Nets receive: Boban Marjanovic, 2026 2nd (least favorable of DAL, OKC, and PHI) via Miami, and cash considerations from Phoenix
Heat receive: Kessler Edwards and Jae Crowder
Suns receive: Bojan Bogdanovic, Caleb Martin, Haywood Highsmith, Detroit 2023 2nd, Miami 2029 2nd, and Day’Ron Sharpe
Pistons receive: Landry Shamet, Dario Saric, Josh Okogie, Suns 2023 1st (top-4 protected each year through 2028, then becomes PHX 28 and 29 2nds), Phoenix 2023 2nd, and MIA 2028 2nd
This is a big one to process. After the Heat had already got off Duncan Robinson’s contract by giving up a 2023 first and acquiring Eric Gordon in the process, the Heat further solidified a position of need by adding Jae Crowder to the fold. Crowder is also on an expiring contract but given his previous ties to Miami, there’s a strong likelihood that he would re-sign for around mid-level exception money this summer. Miami essentially flipped Caleb Martin, Dedmon, Highsmith, three seconds, and their 2023 1st-round pick in order to acquire Gordon, Crowder, and get off Duncan Robinson’s money. All of this occurred while they were just $150,000 under the tax and found a way to remain under the tax. Impressive cap gymnastics by the Heat.
For the Nets, Boban is a veteran presence and a great culture guy that’ll add leadership to a locker room who needs it. Brooklyn took on a second-round pick for losing Sharpe and Kessler Edwards but on this veteran-laden team, neither guy was going to provide much. For the Suns, they finally got off Crowder for a contributor but it came at the expense of their 2023 1st. But with Devin Booker expected back this week, Phoenix adds Bojan Bogdanovic to the mix and can bring Cam Johnson off the bench again. Caleb Martin also provides the Suns with some wing depth and Day’Ron Sharpe may automatically be the best backup big man behind Deandre Ayton on this team.
For Detroit, they were hesitant to move Bogdanovic. With him signing an extension earlier in the season, they weren’t in a rush to move him as they viewed him as a real member of their core. But Phoenix has struggled this year, and quite frankly can fall out of the playoff picture if they don’t right the ship soon, so that first-round pick along with a couple seconds was valuable to them. It was reported Bogdanovic won’t be moved unless an unprotected pick was involved but here, a top-four protected Phoenix first is what got it done. Also, with Dario Saric’s contract expiring, Detroit opens up additional cap space this summer.
Knicks clear money
Knicks trade Derrick Rose to the Spurs for Khem Birch
For the Spurs, they’re going to have an ample amount of cap space this summer, and opened up even more when they traded Doug McDermott. However, Khem Birch was on the books for next year. By flipping Birch’s guaranteed 2023-24 salary to the Knicks for Derrick Rose’s non guarantee, it opens up close to an additional $7 million in cap space. For the Knicks, they had already traded Isaiah Hartenstein away, so Birch would compete with newly acquired Xavier Tillman and Jericho Sims as the backup to Mitch Robinson. Birch’s contract is also relatively easy to move so if the Knicks need the cap flexibility this summer (they aren’t projected to be a cap space team), then he can easily be moved again.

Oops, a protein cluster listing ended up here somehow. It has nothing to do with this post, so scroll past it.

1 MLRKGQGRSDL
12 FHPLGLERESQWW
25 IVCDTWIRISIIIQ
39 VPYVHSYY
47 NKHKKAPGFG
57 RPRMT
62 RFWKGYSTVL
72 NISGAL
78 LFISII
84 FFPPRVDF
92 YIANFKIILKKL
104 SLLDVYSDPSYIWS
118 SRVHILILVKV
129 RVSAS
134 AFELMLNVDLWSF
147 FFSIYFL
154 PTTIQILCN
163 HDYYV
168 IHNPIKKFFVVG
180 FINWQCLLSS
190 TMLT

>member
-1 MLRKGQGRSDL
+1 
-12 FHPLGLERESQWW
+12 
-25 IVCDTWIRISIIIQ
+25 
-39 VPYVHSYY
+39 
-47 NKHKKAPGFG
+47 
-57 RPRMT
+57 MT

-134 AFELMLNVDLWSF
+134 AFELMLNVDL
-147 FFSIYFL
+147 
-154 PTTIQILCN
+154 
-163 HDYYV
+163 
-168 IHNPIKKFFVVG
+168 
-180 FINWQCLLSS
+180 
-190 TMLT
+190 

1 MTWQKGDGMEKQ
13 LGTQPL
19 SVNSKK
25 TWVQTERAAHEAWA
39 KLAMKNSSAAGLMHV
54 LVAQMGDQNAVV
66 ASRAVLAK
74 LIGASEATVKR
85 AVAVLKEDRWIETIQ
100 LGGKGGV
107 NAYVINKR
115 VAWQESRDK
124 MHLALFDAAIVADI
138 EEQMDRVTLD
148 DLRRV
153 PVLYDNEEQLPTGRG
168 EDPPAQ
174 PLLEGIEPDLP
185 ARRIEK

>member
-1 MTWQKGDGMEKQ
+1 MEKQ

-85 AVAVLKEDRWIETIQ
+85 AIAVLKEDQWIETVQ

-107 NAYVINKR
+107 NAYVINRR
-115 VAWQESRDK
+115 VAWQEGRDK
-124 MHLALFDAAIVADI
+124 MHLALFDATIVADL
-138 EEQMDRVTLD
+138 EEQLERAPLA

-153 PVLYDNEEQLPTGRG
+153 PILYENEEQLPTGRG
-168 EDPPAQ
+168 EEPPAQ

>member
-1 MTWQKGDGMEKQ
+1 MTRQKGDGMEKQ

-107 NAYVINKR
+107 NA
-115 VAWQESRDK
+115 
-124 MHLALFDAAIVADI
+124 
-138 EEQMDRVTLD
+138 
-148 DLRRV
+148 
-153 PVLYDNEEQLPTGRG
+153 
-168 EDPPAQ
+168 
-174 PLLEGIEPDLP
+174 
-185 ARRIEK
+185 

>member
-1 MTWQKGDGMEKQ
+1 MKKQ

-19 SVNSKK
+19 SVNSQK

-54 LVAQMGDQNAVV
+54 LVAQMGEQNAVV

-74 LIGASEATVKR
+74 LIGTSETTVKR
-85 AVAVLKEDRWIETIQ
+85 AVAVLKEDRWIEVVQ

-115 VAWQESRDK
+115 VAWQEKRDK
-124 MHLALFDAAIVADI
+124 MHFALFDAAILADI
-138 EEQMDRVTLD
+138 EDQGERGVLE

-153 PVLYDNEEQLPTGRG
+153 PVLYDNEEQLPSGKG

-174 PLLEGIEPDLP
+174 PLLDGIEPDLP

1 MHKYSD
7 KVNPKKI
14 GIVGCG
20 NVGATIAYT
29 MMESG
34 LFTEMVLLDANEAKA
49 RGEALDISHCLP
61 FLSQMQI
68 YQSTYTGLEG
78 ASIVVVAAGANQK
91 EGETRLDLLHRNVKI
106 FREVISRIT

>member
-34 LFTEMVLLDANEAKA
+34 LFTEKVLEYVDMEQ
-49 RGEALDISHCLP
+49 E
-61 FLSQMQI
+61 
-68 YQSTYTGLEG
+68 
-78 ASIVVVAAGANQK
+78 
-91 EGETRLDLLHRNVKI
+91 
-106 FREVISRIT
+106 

Heat dodge the luxury tax
Heat trade Gabe Vincent and cash considerations to the Utah Jazz for 2026 UTA 2nd and 2029 UTA 2nd
After I praised Miami for the job they did in this exercise, they weren’t quite savvy enough. They were roughly $440,000 under the luxury tax with 12 guys on the roster. If they converted two-way player Orlando Robinson to a standard minimum rookie contract and prorated it from March 1st, he would cost roughly $233,000 plus his tax variance. As a result, the Heat would not be able to get to the NBA’s mandated 14-man minimum roster spots without going into the tax. For this reason, Vincent had to become expendable. Vincent has been a very reliable backup point guard for the shaky Kyle Lowry this past season, but he isn’t worth going into the tax, and eventually the repeater tax for. Additionally, Miami gave up a first and three second-round picks in the deals to acquire Eric Gordon and Jae Crowder, so by recouping two seconds in this deal, they stash assets back in the cupboard. Now, they can sign three guys to minimums whether it be G League guys or a player from the buyout market, but Miami can depend on a committee of Lowry, Jimmy Butler, Tyler Herro, and even Victor Oladipo to handle their ball-handling duties.
For Utah, they desperately were searching for the market for a backup point guard to Mike Conley. Jordan Clarkson isn’t a true playmaker, and Utah wanted a legitimate point guard to come off the bench. Utah struck out in negotiations for guys like Payton Pritchard and Andrew Nembhard, so they settled for Vincent.
Jazz clear money and a roster spot
Jazz trade Nickeil Alexander-Walker and the Knicks 2023 2nd to the Spurs for cash considerations; Spurs waive Stanley Johnson
This is a subsequent move to Utah acquiring Gabe Vincent, as they were already at 15 roster spots. Here, they give the Spurs a second-round pick in order to take on Nickeil Alexander-Walker’s contract. San Antonio does a great job acquiring an asset by utilizing their cap space, and Utah gets off his money. Easy business.
Bulls blow it up
Bulls receive: Russell Westbrook, Serge Ibaka, Nick Richards, MarJon Beauchamp, 2027 Lakers 1st, 2029 Lakers 1st, 2029 Bucks 1st, 2028 Bucks 1st-round swap, and Trailblazers 2024 2nd
Bucks receive: DeMar DeRozan, Cody Martin, Damian Jones, Goran Dragic, Javonte Green
Hornets receive: George Hill and Jordan Nwora
Lakers receive: Zach LaVine, Joe Ingles, Grayson Allen, Wesley Matthews